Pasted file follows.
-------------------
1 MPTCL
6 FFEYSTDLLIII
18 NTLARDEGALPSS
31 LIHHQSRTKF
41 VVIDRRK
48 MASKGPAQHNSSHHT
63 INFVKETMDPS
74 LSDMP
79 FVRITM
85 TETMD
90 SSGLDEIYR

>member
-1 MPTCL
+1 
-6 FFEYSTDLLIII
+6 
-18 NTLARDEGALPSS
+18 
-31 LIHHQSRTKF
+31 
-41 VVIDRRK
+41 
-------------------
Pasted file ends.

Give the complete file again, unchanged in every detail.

1 MPTCL
6 FFEYSTDLLIII
18 NTLARDEGALPSS
31 LIHHQSRTKF
41 VVIDRRK
48 MASKGPAQHNSSHHT
63 INFVKETMDPS
74 LSDMP
79 FVRITM
85 TETMD
90 SSGLDEIYR

>member
-1 MPTCL
+1 
-6 FFEYSTDLLIII
+6 
-18 NTLARDEGALPSS
+18 
-31 LIHHQSRTKF
+31 
-41 VVIDRRK
+41 